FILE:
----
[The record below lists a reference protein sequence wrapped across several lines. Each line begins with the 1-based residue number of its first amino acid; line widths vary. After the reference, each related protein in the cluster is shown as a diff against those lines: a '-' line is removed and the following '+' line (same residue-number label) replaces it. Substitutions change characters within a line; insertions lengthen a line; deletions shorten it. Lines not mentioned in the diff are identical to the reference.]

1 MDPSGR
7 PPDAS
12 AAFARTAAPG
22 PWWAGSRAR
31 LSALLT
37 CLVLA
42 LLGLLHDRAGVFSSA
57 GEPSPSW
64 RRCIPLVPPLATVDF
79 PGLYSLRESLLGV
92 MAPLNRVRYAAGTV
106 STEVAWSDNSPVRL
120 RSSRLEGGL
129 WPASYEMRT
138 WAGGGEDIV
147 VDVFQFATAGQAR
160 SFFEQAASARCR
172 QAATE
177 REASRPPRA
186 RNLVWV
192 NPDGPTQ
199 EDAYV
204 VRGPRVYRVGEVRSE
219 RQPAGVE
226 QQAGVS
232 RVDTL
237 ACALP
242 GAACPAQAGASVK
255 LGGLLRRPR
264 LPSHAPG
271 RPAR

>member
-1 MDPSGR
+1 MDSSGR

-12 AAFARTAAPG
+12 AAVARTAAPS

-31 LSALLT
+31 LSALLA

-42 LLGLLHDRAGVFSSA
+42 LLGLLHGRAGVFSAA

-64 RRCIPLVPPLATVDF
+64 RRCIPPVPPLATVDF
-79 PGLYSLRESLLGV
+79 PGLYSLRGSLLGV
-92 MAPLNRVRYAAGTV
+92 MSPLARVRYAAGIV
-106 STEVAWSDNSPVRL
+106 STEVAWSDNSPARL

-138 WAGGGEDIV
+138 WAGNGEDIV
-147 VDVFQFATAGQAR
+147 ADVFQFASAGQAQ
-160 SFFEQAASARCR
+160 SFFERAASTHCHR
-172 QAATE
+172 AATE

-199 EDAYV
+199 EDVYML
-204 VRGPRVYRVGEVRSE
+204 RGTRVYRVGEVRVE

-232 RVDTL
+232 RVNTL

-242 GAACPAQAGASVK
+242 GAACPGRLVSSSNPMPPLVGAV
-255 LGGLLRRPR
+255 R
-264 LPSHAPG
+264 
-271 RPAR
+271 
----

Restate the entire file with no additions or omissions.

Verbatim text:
[The record below lists a reference protein sequence wrapped across several lines. Each line begins with the 1-based residue number of its first amino acid; line widths vary. After the reference, each related protein in the cluster is shown as a diff against those lines: a '-' line is removed and the following '+' line (same residue-number label) replaces it. Substitutions change characters within a line; insertions lengthen a line; deletions shorten it. Lines not mentioned in the diff are identical to the reference.]

1 MDPSGR
7 PPDAS
12 AAFARTAAPG
22 PWWAGSRAR
31 LSALLT
37 CLVLA
42 LLGLLHDRAGVFSSA
57 GEPSPSW
64 RRCIPLVPPLATVDF
79 PGLYSLRESLLGV
92 MAPLNRVRYAAGTV
106 STEVAWSDNSPVRL
120 RSSRLEGGL
129 WPASYEMRT
138 WAGGGEDIV
147 VDVFQFATAGQAR
160 SFFEQAASARCR
172 QAATE
177 REASRPPRA
186 RNLVWV
192 NPDGPTQ
199 EDAYV
204 VRGPRVYRVGEVRSE
219 RQPAGVE
226 QQAGVS
232 RVDTL
237 ACALP
242 GAACPAQAGASVK
255 LGGLLRRPR
264 LPSHAPG
271 RPAR

>member
-1 MDPSGR
+1 MDSSGR

-12 AAFARTAAPG
+12 AAVARTAAPS

-31 LSALLT
+31 LSALLA

-42 LLGLLHDRAGVFSSA
+42 LLGLLHGRAGVFSAA

-64 RRCIPLVPPLATVDF
+64 RRCIPPVPPLATVDF
-79 PGLYSLRESLLGV
+79 PGLYSLRGSLLGV
-92 MAPLNRVRYAAGTV
+92 MSPLARVRYAAGIV
-106 STEVAWSDNSPVRL
+106 STEVAWSDNSPARL

-138 WAGGGEDIV
+138 WAGNGEDIV
-147 VDVFQFATAGQAR
+147 ADVFQFASAGQAQ
-160 SFFEQAASARCR
+160 SFFERAASTHCHR
-172 QAATE
+172 AATE

-199 EDAYV
+199 EDVYML
-204 VRGPRVYRVGEVRSE
+204 RGTRVYRVGEVRVE

-232 RVDTL
+232 RVNTL

-242 GAACPAQAGASVK
+242 GAACPGRLVSSSNPMPPLVGAV
-255 LGGLLRRPR
+255 R
-264 LPSHAPG
+264 
-271 RPAR
+271 